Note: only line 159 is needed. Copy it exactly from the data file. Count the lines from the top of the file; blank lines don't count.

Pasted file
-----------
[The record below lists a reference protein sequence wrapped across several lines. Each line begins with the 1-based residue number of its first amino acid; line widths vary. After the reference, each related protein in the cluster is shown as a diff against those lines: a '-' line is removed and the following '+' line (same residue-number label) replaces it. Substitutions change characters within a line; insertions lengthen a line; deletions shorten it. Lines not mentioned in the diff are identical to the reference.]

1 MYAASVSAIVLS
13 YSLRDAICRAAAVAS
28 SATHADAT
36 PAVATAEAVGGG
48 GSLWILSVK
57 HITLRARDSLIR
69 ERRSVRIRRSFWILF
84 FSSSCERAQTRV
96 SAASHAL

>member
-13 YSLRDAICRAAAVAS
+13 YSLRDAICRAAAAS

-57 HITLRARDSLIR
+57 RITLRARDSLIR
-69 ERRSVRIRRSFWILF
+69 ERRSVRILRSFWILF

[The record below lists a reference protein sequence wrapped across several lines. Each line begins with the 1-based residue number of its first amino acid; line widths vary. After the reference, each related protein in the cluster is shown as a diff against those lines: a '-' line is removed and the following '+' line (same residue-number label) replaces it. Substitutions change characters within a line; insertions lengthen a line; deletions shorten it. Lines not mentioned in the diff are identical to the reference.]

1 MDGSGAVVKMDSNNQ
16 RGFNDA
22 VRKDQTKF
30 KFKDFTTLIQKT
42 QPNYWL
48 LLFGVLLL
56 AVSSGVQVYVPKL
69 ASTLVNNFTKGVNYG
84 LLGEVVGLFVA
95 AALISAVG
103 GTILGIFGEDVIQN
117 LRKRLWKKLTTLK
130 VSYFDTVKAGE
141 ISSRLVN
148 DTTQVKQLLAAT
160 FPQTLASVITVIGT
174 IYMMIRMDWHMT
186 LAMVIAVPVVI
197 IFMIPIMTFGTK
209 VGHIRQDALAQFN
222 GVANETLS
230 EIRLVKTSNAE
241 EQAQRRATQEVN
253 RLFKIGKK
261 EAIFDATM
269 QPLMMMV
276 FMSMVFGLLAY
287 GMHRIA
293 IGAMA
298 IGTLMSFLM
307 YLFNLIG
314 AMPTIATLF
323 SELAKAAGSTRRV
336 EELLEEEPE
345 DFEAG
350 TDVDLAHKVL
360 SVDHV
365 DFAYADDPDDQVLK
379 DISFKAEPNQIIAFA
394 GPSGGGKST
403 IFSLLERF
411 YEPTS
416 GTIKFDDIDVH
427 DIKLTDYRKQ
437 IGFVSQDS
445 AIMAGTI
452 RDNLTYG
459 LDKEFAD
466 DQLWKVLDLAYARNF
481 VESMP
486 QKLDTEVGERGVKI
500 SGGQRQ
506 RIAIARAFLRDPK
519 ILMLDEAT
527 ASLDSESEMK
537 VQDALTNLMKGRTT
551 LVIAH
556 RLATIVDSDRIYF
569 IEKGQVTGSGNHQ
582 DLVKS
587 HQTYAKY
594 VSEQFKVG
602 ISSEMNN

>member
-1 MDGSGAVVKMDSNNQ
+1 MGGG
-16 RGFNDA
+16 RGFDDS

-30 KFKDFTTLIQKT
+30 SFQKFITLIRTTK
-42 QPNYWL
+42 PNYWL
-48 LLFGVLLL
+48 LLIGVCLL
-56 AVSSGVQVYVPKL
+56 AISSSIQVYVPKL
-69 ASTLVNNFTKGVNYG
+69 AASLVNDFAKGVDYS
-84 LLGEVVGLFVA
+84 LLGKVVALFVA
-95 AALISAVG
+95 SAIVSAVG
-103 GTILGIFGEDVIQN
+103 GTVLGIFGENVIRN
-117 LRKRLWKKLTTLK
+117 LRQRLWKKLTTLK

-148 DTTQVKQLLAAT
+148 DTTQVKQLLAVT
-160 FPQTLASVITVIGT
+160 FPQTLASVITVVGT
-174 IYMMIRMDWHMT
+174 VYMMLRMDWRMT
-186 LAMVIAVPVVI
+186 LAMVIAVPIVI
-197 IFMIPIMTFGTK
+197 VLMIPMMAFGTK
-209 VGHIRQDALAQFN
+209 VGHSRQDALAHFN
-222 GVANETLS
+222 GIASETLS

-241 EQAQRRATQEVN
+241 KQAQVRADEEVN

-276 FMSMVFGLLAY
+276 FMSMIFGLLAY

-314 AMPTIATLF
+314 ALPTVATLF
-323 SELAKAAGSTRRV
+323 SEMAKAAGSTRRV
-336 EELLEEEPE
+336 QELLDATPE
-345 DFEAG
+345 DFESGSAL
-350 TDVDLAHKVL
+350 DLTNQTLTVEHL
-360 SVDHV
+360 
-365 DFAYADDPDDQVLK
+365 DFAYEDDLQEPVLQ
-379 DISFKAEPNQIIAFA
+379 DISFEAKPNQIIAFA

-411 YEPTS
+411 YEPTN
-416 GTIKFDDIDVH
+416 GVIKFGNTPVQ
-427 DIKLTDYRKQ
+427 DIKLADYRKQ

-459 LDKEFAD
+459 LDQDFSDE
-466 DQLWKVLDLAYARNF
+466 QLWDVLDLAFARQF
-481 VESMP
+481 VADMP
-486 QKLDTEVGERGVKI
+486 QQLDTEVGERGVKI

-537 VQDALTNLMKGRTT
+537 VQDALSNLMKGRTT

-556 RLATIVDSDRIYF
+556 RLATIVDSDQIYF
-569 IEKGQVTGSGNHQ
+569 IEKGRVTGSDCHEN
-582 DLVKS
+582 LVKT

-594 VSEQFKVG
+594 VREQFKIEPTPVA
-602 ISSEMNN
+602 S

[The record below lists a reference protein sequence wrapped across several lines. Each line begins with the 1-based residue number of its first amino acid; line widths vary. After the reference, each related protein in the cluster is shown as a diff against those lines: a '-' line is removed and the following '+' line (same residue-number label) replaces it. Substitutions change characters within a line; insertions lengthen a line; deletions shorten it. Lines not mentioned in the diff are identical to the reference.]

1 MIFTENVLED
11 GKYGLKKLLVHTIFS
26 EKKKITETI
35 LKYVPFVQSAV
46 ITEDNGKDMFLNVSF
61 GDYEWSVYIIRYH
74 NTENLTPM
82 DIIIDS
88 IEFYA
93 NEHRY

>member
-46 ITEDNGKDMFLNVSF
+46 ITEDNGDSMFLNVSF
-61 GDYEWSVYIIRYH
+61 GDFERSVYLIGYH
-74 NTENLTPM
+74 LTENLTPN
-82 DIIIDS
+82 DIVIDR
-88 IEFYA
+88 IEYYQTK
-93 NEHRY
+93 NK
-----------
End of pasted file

-582 DLVKS